Learning how to manage your finances as a student for the first time is always tricky. There is nothing like living on your own for the first time and trying to figure out how to make the money you earned over the summer last the entire academic year. While managing and budgeting your finances is definitely tricky, it is not impossible.
The first time I realized I needed to start budgeting my finances was in second year of university, when I had first moved off campus and now had to pay for rent, utilities and groceries. I had always been good at saving my money in the past, but that year I was completely overwhelmed. I couldn’t figure out where to start for budgeting, how to figure out my monthly expenses and how to pay for it all only using what money I had in my savings. I ended up leaving that school year with $50 in my account and a determination to figure out how to budget.
Start your Spreadsheet
The best way to start budgeting is starting small, by making a monthly budget before thinking of how much you would like to spend all year. Making a monthly budget can help you see exactly how much you need to spend on rent, food, utilities and tuition each month, and it can also help you gain a big-picture view of your expenses for the whole year.
To start, make a spread sheet and compare your expenses and income for the year; as a student, you might only be working with the money you made over the summer and any bursaries or funding that you may receive.
Carleton University offers many scholarships and bursaries for students that are definitely worth looking into. I apply for the General Bursary every year and the money I get it is always budgeted to pay for a bit of my rent for the year.
Tools to Use for Budgeting
I began budgeting with no idea where to start, but soon found that there are many fantastic budgeting tools that you can use, such as Mint, Spendee, You Need A Budget (YNAB) and Pocket Guard, all of which Carleton University highlights on their Awards and Financial Aid page. These tools can be used in collaboration with an Excel spreadsheet.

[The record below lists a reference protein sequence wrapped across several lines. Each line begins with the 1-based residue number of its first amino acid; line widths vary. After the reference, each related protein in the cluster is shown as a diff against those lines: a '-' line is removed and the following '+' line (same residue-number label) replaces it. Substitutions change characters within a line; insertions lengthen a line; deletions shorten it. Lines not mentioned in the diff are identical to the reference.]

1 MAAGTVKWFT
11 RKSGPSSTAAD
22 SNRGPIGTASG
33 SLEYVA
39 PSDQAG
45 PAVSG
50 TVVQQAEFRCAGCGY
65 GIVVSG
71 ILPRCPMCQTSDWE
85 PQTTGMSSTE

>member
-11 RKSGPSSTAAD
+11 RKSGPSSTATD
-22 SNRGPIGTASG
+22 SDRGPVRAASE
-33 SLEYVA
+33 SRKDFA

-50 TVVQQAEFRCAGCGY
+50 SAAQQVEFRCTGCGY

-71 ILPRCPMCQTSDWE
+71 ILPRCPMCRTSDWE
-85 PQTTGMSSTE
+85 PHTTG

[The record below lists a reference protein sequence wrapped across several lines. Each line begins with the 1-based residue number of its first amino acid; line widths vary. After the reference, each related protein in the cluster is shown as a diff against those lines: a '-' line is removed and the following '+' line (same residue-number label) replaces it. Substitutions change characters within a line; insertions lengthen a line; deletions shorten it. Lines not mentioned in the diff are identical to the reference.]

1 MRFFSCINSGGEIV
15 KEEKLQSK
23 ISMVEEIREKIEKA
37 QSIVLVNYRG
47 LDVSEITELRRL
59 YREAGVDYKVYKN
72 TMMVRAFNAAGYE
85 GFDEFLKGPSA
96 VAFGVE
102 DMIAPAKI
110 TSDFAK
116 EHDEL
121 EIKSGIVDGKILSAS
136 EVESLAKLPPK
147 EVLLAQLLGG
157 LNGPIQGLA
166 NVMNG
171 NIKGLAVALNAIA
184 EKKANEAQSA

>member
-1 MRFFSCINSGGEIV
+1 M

After the Spreadsheet
After making your spreadsheet you can use one of the tools listed above to track your spending for a month or you can simply save all of your receipts and add everything up at the end of the year. Personally, I feel as though the app gives you a more accurate calculation of how much you spend, and you save a few trees in the process.
Carleton University also has a great budgeting calculator that you can use to determine an estimate of how much you spend each month – not including the small miscellaneous items that you won’t even notice, such as paying for an Amazon Prime account.
Carleton’s budgeting calculator breaks down into sections: Education Expenses, Monthly Expenses and Monthly Income, which helps you see how much money you will be spending each month and also how much of an income you need.
Determine “Wants” and “Needs”
After figuring out how much money you are spending each month, determine which of your expenses are necessary and which are “wants”. A necessary expense could be rent, groceries and your phone bill, while a “want” expense could be buying Starbucks when you have coffee at home.
While it is good to differentiate between needs and wants, after you determine how much you need each month and how much money you have saved, you can see if there is any extra wiggly room for extra things that you may not need. I always leave room in my budget for getting takeout once or twice a month.
Helpful Money-Saving Tips
Making your budget is the easy part but sticking to it is even harder – finding ways to save money each month is key to sticking to your budget. One thing that I do in order to save money is check the grocery fliers to see what is on sale before planning my grocery list, and I always try to buy as much as I can in bulk, as it is cheaper that way, and freeze the extra bulk items that I can’t use up right away.
For more money-saving tips check Carleton University’s Award and Financial Aid Page where they offer some great money-saving tips and tricks.
If you are interested in learning and hearing more about money, check out Carleton’s CU Money Blog for more tips and information!
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